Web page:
Anyone who’s ever tried to do some serious photography in public places has had to deal with curious, and on occasion, concerned people interested in what you’re doing. At times some of those interested parties have badges, whether official government badges, or private security badges. Sometimes those badges come with demands that you stop shooting, explain yourself, move on, hand over images, get on the ground, etc.

Now, there are a few legitimate legal issues surrounding someone asking you not to photograph someone or something. (You’re probably not going to be able to just walk into your town’s emergency operations center and start taking pictures.) Many cities, towns and parks require a permit in order to shoot commercially in their jurisdiction. Usually this is just to make sure you’re not going to disrupt the goings on, and if you are, to make sure that someone pays for that disruption (i.e., you).

But outside of legal reasons, there are all kinds of, well, just plain dumb reasons for you to be at the receiving end of a “STOP!”

Usually these are undertaken by overzealous private security guards ignorant of the legal framework involved. Usually a few polite “yes sir, no sir, thank you sirs” will move them on their way and let you get back to work. If you’ve just missed the sun being in the perfect place because you’re being hassled by a security guard, it is certainly frustrating. But if your shot is that dependent on the perfect light, you would have done well to contact the security office and inform them of what you’re doing ahead of time so you can get all this silliness out of the way.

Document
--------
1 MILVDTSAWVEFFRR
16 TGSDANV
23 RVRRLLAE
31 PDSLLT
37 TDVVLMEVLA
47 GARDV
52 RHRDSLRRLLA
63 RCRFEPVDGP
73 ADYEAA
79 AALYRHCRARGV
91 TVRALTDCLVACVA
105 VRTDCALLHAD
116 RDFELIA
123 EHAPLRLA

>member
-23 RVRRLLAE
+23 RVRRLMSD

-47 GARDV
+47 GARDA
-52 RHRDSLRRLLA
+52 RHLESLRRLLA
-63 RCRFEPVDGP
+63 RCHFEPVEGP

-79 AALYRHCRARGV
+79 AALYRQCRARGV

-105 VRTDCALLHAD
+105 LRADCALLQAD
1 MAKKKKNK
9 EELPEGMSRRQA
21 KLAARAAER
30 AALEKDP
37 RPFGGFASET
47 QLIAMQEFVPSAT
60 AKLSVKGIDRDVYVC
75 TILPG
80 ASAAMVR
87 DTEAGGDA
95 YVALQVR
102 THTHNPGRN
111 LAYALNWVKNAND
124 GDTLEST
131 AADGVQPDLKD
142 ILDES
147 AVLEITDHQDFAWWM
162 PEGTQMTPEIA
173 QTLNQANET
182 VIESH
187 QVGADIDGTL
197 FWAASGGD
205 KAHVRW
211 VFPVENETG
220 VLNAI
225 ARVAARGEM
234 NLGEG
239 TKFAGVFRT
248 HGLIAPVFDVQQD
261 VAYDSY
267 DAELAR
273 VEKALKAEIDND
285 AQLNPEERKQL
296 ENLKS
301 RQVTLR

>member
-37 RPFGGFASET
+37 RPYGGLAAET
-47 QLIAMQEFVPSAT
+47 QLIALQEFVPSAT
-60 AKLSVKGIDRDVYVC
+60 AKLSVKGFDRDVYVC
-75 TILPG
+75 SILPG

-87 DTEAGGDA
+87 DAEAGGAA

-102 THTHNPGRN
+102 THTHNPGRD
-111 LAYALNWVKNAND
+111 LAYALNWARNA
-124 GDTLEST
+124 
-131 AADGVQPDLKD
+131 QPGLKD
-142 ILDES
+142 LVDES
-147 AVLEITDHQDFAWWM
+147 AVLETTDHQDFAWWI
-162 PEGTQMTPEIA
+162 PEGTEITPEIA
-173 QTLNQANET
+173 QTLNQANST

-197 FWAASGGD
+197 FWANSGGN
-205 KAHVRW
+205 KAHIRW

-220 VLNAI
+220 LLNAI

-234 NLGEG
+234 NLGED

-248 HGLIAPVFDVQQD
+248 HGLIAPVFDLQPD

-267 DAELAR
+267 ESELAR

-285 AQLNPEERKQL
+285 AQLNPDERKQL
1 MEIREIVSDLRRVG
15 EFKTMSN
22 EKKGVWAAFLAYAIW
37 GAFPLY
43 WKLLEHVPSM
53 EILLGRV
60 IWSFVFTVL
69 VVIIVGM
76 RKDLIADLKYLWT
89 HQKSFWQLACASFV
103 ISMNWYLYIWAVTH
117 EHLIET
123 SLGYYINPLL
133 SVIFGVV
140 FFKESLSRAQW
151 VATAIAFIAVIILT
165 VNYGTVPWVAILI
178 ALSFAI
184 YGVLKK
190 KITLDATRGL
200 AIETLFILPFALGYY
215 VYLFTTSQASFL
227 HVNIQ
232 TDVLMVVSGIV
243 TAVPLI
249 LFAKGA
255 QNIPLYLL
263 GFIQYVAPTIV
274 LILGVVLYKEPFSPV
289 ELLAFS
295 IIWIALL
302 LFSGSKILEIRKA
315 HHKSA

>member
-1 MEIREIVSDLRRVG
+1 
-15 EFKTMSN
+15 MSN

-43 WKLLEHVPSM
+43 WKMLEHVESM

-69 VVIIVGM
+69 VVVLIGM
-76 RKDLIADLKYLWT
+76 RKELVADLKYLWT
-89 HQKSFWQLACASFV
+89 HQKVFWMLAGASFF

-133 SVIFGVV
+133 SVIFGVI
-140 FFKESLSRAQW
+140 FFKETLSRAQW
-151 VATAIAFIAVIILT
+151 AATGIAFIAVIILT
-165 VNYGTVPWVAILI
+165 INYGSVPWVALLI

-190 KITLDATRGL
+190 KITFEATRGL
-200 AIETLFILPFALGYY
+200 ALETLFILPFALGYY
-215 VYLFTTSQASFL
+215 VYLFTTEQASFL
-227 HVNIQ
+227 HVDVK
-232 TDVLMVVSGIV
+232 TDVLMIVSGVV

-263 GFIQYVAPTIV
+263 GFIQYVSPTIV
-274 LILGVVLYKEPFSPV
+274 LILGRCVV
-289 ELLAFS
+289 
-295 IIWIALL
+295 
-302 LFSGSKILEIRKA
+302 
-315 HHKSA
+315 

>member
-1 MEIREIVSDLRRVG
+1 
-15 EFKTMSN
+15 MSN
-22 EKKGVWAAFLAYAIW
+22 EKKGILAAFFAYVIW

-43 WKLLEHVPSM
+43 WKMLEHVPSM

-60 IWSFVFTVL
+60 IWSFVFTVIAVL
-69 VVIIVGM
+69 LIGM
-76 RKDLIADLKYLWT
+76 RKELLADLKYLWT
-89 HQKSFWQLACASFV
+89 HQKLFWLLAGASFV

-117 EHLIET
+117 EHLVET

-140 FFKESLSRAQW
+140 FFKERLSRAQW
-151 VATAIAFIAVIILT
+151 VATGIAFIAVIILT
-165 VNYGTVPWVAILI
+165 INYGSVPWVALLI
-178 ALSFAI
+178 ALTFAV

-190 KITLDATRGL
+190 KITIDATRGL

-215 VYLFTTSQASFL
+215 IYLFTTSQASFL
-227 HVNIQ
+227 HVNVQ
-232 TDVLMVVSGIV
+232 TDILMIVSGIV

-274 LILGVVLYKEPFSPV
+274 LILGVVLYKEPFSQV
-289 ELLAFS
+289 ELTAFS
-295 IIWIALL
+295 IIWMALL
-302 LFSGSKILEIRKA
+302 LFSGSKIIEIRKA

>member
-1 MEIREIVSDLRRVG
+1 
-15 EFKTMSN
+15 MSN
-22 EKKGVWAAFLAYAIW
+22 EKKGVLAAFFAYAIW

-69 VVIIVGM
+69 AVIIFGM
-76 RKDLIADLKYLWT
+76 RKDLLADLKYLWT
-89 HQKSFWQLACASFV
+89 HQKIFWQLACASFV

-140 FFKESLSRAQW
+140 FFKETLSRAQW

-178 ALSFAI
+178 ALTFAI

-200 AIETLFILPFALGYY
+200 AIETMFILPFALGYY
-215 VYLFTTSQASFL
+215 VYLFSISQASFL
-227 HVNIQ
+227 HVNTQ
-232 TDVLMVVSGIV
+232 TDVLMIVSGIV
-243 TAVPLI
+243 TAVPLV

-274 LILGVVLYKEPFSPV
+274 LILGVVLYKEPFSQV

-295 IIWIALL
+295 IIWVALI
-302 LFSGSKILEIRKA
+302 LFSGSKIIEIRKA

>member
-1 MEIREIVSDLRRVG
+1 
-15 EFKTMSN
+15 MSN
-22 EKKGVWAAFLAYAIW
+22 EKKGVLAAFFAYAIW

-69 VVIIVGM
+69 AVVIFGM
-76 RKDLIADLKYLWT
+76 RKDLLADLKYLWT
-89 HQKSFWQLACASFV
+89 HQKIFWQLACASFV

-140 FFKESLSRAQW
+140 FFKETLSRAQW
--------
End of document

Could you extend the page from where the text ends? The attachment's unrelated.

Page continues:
Occasionally you’ll come across an officer who’s bored or just plain mean and it will move beyond that. For times like this, having a firm grasp of your rights is key. Attorney Bert Krages published his Photographers Bill of Rights years ago and it’s been travelling around in my camera bag for a while. Being able to confidently (and politely) explain your rights to them in a way that makes them realize you’re not going to be intimidated is very helpful. The NYPD also recently clarified New York City’s policy of photography.

nypd

Overall, remember that there are a lot of people out there who are afraid of the world and who see problems everywhere. Sometimes they will make your life difficult. Grace and civility will usually smooth things over and remember, photographers already have a pretty crappy reputation in the world, being a schmuck everytime you come across a badge isn’t going to help.

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This Post Has 3 Comments

  1. it’s very cheering to know that there’s such a bill. who knows, but may be the thought about it will help me to be more courageous to take photos in the streets.

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